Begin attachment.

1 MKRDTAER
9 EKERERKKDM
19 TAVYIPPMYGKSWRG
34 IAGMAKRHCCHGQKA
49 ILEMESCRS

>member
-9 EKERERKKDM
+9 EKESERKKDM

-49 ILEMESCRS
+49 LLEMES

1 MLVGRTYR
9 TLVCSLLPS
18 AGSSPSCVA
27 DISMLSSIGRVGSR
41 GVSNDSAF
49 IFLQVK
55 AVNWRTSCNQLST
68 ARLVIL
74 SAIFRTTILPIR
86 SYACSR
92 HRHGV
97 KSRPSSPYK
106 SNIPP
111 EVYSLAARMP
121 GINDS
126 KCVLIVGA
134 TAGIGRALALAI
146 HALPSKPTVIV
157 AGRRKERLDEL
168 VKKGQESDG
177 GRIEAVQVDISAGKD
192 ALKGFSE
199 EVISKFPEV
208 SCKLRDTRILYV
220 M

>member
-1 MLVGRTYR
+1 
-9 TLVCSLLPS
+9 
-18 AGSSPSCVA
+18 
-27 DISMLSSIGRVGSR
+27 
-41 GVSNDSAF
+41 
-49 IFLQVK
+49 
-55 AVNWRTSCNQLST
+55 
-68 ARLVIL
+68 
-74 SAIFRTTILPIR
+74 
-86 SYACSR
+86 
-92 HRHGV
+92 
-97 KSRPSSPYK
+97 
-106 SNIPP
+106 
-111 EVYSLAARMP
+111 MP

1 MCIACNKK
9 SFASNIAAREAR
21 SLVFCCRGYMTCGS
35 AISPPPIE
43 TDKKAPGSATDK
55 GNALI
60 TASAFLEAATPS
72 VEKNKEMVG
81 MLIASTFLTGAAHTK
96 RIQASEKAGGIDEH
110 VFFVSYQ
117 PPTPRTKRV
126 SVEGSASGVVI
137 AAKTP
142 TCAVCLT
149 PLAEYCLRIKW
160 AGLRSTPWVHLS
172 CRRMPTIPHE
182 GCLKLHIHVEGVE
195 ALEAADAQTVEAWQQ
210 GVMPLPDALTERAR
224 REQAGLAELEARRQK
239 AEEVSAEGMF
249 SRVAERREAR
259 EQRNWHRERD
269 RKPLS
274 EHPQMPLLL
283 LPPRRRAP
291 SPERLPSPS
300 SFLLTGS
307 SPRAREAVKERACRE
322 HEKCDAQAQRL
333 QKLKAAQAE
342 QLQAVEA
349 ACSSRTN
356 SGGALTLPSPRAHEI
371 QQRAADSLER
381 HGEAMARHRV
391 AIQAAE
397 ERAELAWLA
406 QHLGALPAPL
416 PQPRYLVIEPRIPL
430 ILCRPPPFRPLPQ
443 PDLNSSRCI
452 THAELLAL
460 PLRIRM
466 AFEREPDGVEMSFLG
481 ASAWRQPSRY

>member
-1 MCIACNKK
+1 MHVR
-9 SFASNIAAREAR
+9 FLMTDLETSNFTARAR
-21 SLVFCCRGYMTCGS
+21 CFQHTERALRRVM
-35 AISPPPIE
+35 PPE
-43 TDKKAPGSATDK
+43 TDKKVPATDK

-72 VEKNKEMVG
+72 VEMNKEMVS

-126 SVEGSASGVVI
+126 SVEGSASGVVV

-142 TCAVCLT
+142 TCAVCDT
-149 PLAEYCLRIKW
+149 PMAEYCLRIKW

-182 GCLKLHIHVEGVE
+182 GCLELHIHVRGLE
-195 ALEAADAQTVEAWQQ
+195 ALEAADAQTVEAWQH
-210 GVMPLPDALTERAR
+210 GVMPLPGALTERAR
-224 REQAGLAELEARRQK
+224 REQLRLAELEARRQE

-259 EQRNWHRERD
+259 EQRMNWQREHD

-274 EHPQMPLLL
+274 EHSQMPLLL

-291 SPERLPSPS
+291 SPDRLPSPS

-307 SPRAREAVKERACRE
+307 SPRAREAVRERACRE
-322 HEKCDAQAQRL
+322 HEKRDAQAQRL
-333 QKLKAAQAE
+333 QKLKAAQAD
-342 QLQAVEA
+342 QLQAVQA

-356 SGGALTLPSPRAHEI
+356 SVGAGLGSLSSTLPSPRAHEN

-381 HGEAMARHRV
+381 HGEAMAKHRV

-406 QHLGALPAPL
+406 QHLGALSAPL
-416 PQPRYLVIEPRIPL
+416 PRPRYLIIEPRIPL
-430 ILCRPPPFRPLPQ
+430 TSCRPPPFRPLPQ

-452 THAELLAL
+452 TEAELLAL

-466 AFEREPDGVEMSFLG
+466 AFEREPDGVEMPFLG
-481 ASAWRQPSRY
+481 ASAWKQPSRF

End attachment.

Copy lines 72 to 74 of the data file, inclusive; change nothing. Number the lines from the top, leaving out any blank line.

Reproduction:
72 VEKNKEMVG
81 MLIASTFLTGAAHTK
96 RIQASEKAGGIDEH